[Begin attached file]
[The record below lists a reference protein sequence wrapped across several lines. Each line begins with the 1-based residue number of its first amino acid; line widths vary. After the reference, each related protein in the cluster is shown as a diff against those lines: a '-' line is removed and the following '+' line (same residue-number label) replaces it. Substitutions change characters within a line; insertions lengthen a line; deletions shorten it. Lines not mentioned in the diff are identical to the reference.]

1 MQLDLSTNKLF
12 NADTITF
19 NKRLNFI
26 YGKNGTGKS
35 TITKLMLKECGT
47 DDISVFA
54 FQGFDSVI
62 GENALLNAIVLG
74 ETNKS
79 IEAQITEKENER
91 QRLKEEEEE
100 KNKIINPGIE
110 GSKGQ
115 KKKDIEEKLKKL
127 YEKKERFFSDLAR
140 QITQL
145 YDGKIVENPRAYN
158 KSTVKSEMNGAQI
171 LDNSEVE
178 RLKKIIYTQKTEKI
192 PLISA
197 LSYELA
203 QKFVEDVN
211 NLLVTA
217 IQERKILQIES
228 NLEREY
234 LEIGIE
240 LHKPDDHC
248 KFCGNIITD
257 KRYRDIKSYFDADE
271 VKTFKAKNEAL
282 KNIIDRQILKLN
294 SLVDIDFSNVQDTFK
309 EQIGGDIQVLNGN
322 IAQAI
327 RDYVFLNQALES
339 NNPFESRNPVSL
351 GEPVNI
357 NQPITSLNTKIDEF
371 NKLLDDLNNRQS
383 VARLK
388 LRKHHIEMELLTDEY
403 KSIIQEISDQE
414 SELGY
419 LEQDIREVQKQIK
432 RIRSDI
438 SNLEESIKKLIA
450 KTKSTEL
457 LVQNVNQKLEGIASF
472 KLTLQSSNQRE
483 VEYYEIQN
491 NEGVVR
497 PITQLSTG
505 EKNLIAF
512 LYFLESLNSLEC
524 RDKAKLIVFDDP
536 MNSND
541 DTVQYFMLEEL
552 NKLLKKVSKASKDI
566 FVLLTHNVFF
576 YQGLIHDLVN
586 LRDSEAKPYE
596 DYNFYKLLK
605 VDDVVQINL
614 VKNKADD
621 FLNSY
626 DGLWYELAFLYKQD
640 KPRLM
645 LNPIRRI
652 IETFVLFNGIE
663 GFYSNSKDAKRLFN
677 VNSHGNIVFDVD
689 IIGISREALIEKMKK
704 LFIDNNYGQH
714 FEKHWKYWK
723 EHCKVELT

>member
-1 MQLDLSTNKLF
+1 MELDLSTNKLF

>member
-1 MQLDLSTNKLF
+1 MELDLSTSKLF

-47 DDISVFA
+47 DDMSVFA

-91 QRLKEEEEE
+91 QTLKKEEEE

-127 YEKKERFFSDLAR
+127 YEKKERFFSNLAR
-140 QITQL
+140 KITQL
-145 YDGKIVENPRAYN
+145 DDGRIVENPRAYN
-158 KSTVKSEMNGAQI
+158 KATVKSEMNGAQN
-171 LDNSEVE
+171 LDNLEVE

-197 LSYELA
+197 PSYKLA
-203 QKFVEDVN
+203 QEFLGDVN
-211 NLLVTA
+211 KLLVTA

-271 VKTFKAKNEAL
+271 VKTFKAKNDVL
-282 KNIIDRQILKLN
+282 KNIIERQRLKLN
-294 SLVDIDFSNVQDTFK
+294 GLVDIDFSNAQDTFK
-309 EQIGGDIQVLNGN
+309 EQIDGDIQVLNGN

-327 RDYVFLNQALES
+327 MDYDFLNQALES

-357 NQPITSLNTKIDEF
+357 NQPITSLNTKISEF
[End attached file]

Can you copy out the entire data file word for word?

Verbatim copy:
[The record below lists a reference protein sequence wrapped across several lines. Each line begins with the 1-based residue number of its first amino acid; line widths vary. After the reference, each related protein in the cluster is shown as a diff against those lines: a '-' line is removed and the following '+' line (same residue-number label) replaces it. Substitutions change characters within a line; insertions lengthen a line; deletions shorten it. Lines not mentioned in the diff are identical to the reference.]

1 MQLDLSTNKLF
12 NADTITF
19 NKRLNFI
26 YGKNGTGKS
35 TITKLMLKECGT
47 DDISVFA
54 FQGFDSVI
62 GENALLNAIVLG
74 ETNKS
79 IEAQITEKENER
91 QRLKEEEEE
100 KNKIINPGIE
110 GSKGQ
115 KKKDIEEKLKKL
127 YEKKERFFSDLAR
140 QITQL
145 YDGKIVENPRAYN
158 KSTVKSEMNGAQI
171 LDNSEVE
178 RLKKIIYTQKTEKI
192 PLISA
197 LSYELA
203 QKFVEDVN
211 NLLVTA
217 IQERKILQIES
228 NLEREY
234 LEIGIE
240 LHKPDDHC
248 KFCGNIITD
257 KRYRDIKSYFDADE
271 VKTFKAKNEAL
282 KNIIDRQILKLN
294 SLVDIDFSNVQDTFK
309 EQIGGDIQVLNGN
322 IAQAI
327 RDYVFLNQALES
339 NNPFESRNPVSL
351 GEPVNI
357 NQPITSLNTKIDEF
371 NKLLDDLNNRQS
383 VARLK
388 LRKHHIEMELLTDEY
403 KSIIQEISDQE
414 SELGY
419 LEQDIREVQKQIK
432 RIRSDI
438 SNLEESIKKLIA
450 KTKSTEL
457 LVQNVNQKLEGIASF
472 KLTLQSSNQRE
483 VEYYEIQN
491 NEGVVR
497 PITQLSTG
505 EKNLIAF
512 LYFLESLNSLEC
524 RDKAKLIVFDDP
536 MNSND
541 DTVQYFMLEEL
552 NKLLKKVSKASKDI
566 FVLLTHNVFF
576 YQGLIHDLVN
586 LRDSEAKPYE
596 DYNFYKLLK
605 VDDVVQINL
614 VKNKADD
621 FLNSY
626 DGLWYELAFLYKQD
640 KPRLM
645 LNPIRRI
652 IETFVLFNGIE
663 GFYSNSKDAKRLFN
677 VNSHGNIVFDVD
689 IIGISREALIEKMKK
704 LFIDNNYGQH
714 FEKHWKYWK
723 EHCKVELT

>member
-1 MQLDLSTNKLF
+1 MELDLSTNKLF

>member
-1 MQLDLSTNKLF
+1 MELDLSTSKLF

-47 DDISVFA
+47 DDMSVFA

-91 QRLKEEEEE
+91 QTLKKEEEE

-127 YEKKERFFSDLAR
+127 YEKKERFFSNLAR
-140 QITQL
+140 KITQL
-145 YDGKIVENPRAYN
+145 DDGRIVENPRAYN
-158 KSTVKSEMNGAQI
+158 KATVKSEMNGAQN
-171 LDNSEVE
+171 LDNLEVE

-197 LSYELA
+197 PSYKLA
-203 QKFVEDVN
+203 QEFLGDVN
-211 NLLVTA
+211 KLLVTA

-271 VKTFKAKNEAL
+271 VKTFKAKNDVL
-282 KNIIDRQILKLN
+282 KNIIERQRLKLN
-294 SLVDIDFSNVQDTFK
+294 GLVDIDFSNAQDTFK
-309 EQIGGDIQVLNGN
+309 EQIDGDIQVLNGN

-327 RDYVFLNQALES
+327 MDYDFLNQALES

-357 NQPITSLNTKIDEF
+357 NQPITSLNTKISEF